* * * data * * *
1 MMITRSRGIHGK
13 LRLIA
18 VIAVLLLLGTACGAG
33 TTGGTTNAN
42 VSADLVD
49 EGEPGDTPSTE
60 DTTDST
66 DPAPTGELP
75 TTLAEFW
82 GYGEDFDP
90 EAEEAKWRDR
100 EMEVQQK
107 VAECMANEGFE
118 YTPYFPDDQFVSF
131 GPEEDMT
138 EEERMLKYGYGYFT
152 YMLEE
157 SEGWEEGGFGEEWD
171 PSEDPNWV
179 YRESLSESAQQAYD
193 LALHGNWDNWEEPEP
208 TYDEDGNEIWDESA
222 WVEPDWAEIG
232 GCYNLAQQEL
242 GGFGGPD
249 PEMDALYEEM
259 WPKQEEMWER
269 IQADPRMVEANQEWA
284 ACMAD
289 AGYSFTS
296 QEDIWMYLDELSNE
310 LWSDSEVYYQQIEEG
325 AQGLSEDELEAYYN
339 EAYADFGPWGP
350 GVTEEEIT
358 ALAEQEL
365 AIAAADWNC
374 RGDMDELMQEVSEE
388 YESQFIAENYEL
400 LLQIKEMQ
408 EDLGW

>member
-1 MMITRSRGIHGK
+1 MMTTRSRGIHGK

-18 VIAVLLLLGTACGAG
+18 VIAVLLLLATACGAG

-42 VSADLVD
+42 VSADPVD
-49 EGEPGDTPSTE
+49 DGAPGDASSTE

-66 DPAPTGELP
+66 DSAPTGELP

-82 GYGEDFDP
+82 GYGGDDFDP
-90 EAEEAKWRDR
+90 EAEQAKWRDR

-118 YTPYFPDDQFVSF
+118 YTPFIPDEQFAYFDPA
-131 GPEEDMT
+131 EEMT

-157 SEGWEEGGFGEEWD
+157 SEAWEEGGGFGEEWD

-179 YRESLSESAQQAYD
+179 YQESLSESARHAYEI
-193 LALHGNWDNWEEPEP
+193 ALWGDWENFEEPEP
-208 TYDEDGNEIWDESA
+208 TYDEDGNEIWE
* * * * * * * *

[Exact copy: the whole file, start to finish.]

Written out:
1 MMITRSRGIHGK
13 LRLIA
18 VIAVLLLLGTACGAG
33 TTGGTTNAN
42 VSADLVD
49 EGEPGDTPSTE
60 DTTDST
66 DPAPTGELP
75 TTLAEFW
82 GYGEDFDP
90 EAEEAKWRDR
100 EMEVQQK
107 VAECMANEGFE
118 YTPYFPDDQFVSF
131 GPEEDMT
138 EEERMLKYGYGYFT
152 YMLEE
157 SEGWEEGGFGEEWD
171 PSEDPNWV
179 YRESLSESAQQAYD
193 LALHGNWDNWEEPEP
208 TYDEDGNEIWDESA
222 WVEPDWAEIG
232 GCYNLAQQEL
242 GGFGGPD
249 PEMDALYEEM
259 WPKQEEMWER
269 IQADPRMVEANQEWA
284 ACMAD
289 AGYSFTS
296 QEDIWMYLDELSNE
310 LWSDSEVYYQQIEEG
325 AQGLSEDELEAYYN
339 EAYADFGPWGP
350 GVTEEEIT
358 ALAEQEL
365 AIAAADWNC
374 RGDMDELMQEVSEE
388 YESQFIAENYEL
400 LLQIKEMQ
408 EDLGW

>member
-1 MMITRSRGIHGK
+1 MMTTRSRGIHGK

-18 VIAVLLLLGTACGAG
+18 VIAVLLLLATACGAG

-42 VSADLVD
+42 VSADPVD
-49 EGEPGDTPSTE
+49 DGAPGDASSTE

-66 DPAPTGELP
+66 DSAPTGELP

-82 GYGEDFDP
+82 GYGGDDFDP
-90 EAEEAKWRDR
+90 EAEQAKWRDR

-118 YTPYFPDDQFVSF
+118 YTPFIPDEQFAYFDPA
-131 GPEEDMT
+131 EEMT

-157 SEGWEEGGFGEEWD
+157 SEAWEEGGGFGEEWD

-179 YRESLSESAQQAYD
+179 YQESLSESARHAYEI
-193 LALHGNWDNWEEPEP
+193 ALWGDWENFEEPEP
-208 TYDEDGNEIWDESA
+208 TYDEDGNEIWE